Comments
6 Responses to “Without a Debate on Taxes, We Risk Sleepwalking into the Future (by Alex and Jordan Himelfarb)”
  1. Beijing York says:

    I was happy to see this article in The Star, even if it was a shorter version. Perhaps I’m feeling a tad more optimistic but on a municipal level, here in the ‘Peg, many of the villagers are finally putting two and two together and realizing that the low business tax and the residential tax freeze of the last decade or more are the reason there are serious potholes, brown water and burst water pipes making the lives of many a misery. I guess when infrastructure deficits only impact poorer neighbourhoods, the average and better-off-than-average citizen doesn’t have much empathy for those residents. However, equal opportunity blight and decay hits home. I only hope this logic starts to seep into conversations about provincial and federal responsibilities and taxation.

    • himelfarb says:

      Always good to see you a tad more optimistic. Thomas Piketty. OECD and IMF worrying about inequality and arguing for more progressive taxation. The Ontario Libs saying more taxes. Municipalities across the country and in the US turning the corner. The NB Business Council saying it’s time to raise taxes, we’ve cut too deep, all reasons to see real opportunity to turn the corner.

  2. Mark Hammer says:

    As always, nicely stated.

    I think a substantive part of “the tax debate” we are (and should be) encouraged to have, concerns reflecting on what we, as citizens want, and how we think we can/will make it happen. That sounds trite, but it is a reflection too many citizens (and elected officials) fail to take/make: what does it take to accomplish X?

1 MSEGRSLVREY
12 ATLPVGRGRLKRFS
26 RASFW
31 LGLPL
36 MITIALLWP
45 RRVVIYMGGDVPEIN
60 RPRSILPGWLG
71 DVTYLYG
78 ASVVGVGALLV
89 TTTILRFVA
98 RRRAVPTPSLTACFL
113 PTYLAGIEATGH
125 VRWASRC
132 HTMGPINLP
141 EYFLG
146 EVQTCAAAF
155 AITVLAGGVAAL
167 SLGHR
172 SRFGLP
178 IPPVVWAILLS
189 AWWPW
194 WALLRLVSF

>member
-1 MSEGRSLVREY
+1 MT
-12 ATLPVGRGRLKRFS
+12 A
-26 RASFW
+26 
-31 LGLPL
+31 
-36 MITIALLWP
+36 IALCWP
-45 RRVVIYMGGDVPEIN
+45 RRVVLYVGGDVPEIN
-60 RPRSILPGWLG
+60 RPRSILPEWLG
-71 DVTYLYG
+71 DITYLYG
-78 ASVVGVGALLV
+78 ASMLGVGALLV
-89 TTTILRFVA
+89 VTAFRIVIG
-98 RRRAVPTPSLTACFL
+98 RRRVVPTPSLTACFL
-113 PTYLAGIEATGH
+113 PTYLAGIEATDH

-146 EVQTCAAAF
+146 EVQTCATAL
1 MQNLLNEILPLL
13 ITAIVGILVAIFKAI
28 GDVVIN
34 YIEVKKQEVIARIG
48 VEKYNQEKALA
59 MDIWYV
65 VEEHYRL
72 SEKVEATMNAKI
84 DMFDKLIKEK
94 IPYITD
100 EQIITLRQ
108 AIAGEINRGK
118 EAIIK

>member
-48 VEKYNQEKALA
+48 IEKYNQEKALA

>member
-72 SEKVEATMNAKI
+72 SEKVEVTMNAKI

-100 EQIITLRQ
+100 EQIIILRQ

The operational realities of the services we take for granted are generally opaque to us. Perhaps a component of “open government” and the presumed movement towards greater transparency should include not only divulging where the dollar signs are attached to, and what every initiative costs, but the operational steps and requirements for every single service.

    “Sunshine lists” make citizens angry, particularly if they earn less than people on such a list, but such lists do not foster clarity of what is required, OVERALL, to make program/service X happen. They may foster the pretense that greater clarity is created, but really they end up distracting and obscuring.

  3. Ron Hierath says:

    Before we discuss taxes we should talk about what is the role of government

    • himelfarb says:

      Sure, but by the same token we ought to stop voting for ever more tax cuts – as we have done for decades – without asking that very question. After all, that was the point of the piece ie the dangers of treating tax cuts as a free good and welcoming them without asking what we are giving up or how the role of government is changing.

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